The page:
Alexander Technique teachers aren’t alone among somatics practitioners in thinking that tensegrity is a good model for the musculoskeletal system. In this 20-minute talk first given to Australian Alexander Technique teachers during their 2018 Science and the Alexander Technique Webinar, Patrick Johnson goes in-depth on tensegrity. He shows that the tensegrity is biomechanically suspect and should not be taken literally by Alexander technique teachers.
Note from Patrick: This video generated lots of comments when first posted on YouTube. I have since edited the video (cut a few sections that were too confrontational in tone) and taken it down from YouTube. However all comments made on the original video can be found at this link and are relevant to the current version. Feel free to comment further below!
19 thoughts on “Debunking Body Tensegrity (Video)”
I have to admit I have never consciously really known what Tensegrity specifically was ! i.e. what this word meant. ( I have seen teachers use the models sometimes and seen and heard the word ) so thank you for a great explanation and the extra info surrounding the explanation and also for the extremely clear and concise debunk. It has already made me start to rethink some of the ways I may explain how the Alexander Technique works and also how I teach and my own practice as I think this notion has possibly rubbed off on me in some shape or form without knowing.
Thanks for the nice feedback!
You are not alone in being vague about the definition. I’ve used the most common and well defined definition, and focused the video on the claim that soft tissue can decompress the joints when they have more tension. Others use a broader definition, but often never really say exactly what that definition is. If you want to dive down the rabbit hole with some tensegrity proponents have a look at the original discussion from the original youtube video. https://docs.google.com/document/d/1xT7joJldrXSXi5MuMij-bGEFWhe0_aDY9lH3K-oeDUM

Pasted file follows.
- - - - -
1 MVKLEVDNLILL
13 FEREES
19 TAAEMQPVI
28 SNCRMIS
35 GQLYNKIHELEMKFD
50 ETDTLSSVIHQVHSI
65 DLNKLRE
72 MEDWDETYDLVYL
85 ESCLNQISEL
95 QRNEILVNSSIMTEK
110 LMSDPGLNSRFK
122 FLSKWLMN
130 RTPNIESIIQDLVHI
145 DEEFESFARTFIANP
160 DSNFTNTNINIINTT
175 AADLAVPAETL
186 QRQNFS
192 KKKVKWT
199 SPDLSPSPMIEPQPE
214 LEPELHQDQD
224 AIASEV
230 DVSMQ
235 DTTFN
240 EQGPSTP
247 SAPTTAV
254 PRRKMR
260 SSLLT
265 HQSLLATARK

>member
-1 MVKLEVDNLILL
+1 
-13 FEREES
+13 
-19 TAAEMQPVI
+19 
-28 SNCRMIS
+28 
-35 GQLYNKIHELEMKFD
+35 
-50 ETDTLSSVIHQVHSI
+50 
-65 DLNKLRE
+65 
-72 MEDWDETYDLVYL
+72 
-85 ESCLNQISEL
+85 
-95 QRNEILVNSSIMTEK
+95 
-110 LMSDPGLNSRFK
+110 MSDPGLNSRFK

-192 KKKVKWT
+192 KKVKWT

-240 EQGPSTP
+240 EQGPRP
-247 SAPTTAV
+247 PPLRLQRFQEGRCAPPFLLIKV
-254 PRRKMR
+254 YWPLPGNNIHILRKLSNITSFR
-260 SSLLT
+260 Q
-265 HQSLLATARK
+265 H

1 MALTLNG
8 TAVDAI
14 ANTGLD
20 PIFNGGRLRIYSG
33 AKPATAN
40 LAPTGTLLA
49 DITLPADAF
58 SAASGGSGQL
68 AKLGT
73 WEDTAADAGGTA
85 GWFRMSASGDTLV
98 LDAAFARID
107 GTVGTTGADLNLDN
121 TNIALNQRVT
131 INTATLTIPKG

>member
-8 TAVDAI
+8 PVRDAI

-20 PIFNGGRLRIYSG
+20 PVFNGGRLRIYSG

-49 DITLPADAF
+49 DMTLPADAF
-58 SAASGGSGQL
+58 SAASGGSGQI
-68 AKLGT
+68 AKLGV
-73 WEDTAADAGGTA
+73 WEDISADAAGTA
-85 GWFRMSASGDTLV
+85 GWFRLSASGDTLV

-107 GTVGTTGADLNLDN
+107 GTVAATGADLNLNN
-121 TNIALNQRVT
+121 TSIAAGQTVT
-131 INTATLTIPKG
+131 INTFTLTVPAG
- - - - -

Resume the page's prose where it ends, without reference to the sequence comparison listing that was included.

I hope to make a follow up video summarizing the broader defintions and why they are flawed, and simpler explanations for various spreading effects that you can use in your practice.
Thank you – that is interesting, and maybe why I have never previously got to grips with tensegrity. I will definitely have a look at the original youtube video link and look forward to the follow up. Feel so fortunate to be able to update + expand my knowledge
and look towards new horizons P.S. Have just watched the other groups 6 pm Q + A for wk 5 , what a great discussion !
My name is Ali Safayan MD. I am an internist, medical acupuncturist and Prolotherapist. How do I go about getting permission to view your video.
THANK YOU. Ali
The video is being reworked at the moment. It will be up again in a few months!
I have reposted the video. Enjoy!
Are you aware of a fascial model which can explain springiness in the body, particularly in gait?
I’m not sure I completely understand your question. As you know, muscles, ligaments, tendons and fascia all have a degree of springiness so that when they are stretched, especially when stretched quickly to the extremes, they can convert kinetic energy into potential energy which can then be released. I.e. effortless recoil. How much they deliver depends on the thickness and location. In gait, I can imagine that the Achilles tendon and plantar fascia both play a big role. Some of the hype about superficial fascia overestimates it’s contribution to springiness. It plays a role in creating spring action but usually not as big as the muscle it encases.